State may be sued in another state court

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Nevada claims that the Full Faith and Credit Clause of the Constitution requires California to respect the limitations on Nevada's statutory waiver of its immunity from suit. That waiver only gives Nevada's consent to suits in its own courts. Moreover, even if the waiver is treated as a consent to be sued in California, California must honor the condition attached to that consent and limit respondents' recovery to $25,000, the maximum allowable in an action in Nevada's courts.

The Full Faith and Credit Clause does require each State to give effect to official acts of other States. A judgment entered in one State must be respected in another provided that the first State had jurisdiction over the parties and the subject matter. Moreover, in certain limited situations, the courts of one State must apply the statutory law of another State. Thus, in Bradford Electric Co. v. Clapper, 286 U.S. 145 , the Court held that a federal court sitting in New Hampshire was required by the Constitution to apply Vermont law in an action between a Vermont employee and a Vermont employer arising out of a contract made in Vermont. 21 But this Court's [440 U.S. 410, 422]   decision in Pacific Insurance Co. v. Industrial Accident Comm'n, 306 U.S. 493 , clearly establishes that the Full Faith and Credit Clause does not require a State to apply another State's law in violation of its own legitimate public policy. 22  

The question in Pacific Insurance was whether the Full Faith and Credit Clause precluded California from applying its own workmen's compensation Act in the case of an injury suffered by a Massachusetts employee of a Massachusetts employer while in California in the course of his employment. Even though the employer and employee had agreed to be bound by Massachusetts law, this Court held that California was not precluded from applying its own law imposing greater responsibilities on the employer. In doing so, the Court reasoned:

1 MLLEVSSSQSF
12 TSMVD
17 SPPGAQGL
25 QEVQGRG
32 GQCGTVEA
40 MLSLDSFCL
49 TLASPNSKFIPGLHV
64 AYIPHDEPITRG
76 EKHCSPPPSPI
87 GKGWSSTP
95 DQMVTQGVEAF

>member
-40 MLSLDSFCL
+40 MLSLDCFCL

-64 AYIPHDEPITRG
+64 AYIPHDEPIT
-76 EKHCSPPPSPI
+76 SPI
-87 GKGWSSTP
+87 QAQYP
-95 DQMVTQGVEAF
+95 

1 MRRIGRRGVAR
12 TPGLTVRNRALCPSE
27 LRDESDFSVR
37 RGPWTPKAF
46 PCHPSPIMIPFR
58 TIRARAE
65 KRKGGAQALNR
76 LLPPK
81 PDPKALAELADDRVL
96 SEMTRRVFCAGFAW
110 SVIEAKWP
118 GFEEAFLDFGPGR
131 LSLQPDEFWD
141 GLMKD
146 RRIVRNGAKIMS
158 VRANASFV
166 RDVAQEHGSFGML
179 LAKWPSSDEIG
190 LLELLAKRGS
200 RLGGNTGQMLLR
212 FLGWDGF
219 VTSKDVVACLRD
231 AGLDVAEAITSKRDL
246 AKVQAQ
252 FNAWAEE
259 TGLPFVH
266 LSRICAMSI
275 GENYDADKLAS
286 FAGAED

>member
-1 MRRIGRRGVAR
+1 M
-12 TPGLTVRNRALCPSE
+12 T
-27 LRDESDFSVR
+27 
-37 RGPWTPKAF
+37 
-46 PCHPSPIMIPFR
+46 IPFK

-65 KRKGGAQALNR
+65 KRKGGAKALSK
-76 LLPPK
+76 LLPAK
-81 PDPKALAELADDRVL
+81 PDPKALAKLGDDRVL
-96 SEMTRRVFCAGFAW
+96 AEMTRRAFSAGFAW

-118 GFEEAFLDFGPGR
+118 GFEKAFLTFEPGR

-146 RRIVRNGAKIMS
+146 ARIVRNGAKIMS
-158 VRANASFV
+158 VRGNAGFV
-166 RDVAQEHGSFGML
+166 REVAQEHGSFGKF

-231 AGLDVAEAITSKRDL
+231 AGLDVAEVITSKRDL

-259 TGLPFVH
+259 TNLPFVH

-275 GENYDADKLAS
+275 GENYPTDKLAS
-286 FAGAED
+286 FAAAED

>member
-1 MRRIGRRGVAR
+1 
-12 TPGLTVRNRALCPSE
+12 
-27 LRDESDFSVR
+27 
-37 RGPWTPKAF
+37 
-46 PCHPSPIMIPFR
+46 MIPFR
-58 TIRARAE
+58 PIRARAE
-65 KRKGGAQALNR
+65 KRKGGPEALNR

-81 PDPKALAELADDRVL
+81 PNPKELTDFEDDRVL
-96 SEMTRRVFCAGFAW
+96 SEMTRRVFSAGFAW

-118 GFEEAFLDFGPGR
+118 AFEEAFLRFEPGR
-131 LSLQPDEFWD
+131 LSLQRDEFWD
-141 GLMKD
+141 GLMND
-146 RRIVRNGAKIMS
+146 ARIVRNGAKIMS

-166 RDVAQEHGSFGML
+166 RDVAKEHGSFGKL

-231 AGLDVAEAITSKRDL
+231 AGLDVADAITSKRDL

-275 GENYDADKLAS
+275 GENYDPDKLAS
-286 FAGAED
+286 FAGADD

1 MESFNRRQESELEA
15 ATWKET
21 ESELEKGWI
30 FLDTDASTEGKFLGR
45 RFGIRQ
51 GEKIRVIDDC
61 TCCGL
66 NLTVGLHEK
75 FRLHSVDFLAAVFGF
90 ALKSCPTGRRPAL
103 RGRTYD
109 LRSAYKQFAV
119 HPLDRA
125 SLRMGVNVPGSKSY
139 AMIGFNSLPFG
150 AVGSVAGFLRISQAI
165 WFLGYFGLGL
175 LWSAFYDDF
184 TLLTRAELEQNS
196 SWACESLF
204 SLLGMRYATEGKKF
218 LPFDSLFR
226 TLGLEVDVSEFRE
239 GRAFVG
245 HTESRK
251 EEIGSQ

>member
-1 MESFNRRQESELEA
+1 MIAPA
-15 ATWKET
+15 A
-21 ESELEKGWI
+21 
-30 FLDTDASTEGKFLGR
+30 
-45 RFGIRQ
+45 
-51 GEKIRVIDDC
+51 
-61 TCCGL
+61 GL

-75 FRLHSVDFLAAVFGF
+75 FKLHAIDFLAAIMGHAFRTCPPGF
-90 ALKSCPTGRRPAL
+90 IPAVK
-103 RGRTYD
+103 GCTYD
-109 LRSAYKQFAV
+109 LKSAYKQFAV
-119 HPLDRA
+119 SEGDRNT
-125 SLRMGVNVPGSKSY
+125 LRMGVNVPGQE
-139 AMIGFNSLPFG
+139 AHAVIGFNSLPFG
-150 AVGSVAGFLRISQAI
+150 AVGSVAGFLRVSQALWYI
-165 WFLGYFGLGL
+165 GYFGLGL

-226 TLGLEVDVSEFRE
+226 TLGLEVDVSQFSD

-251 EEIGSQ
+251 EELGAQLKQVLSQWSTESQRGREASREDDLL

"It has often been recognized by this Court that there are some limitations upon the extent to which a state may be required by the full faith and credit clause to enforce even the judgment of another state in contravention of its own statutes or policy. . . . And in the case of statutes, the extrastate effect of which Congress has not prescribed, as it may under the constitutional provision, we think the conclusion is unavoidable that the full faith and credit clause does not require one state to substitute for its own statute, applicable to persons and events within it, the conflicting statute of another state, even though that statute is of controlling force in the courts of [440 U.S. 410, 423]   the state of its enactment with respect to the same persons and events. . . . Although Massachusetts has an interest in safeguarding the compensation of Massachusetts employees while temporarily abroad in the course of their employment, and may adopt that policy for itself, that could hardly be thought to support an application of the full faith and credit clause which would override the constitutional authority of another state to legislate for the bodily safety and economic protection of employees injured within it. Few matters could be deemed more appropriately the concern of the state in which the injury occurs or more completely within its power." Id., at 502-503.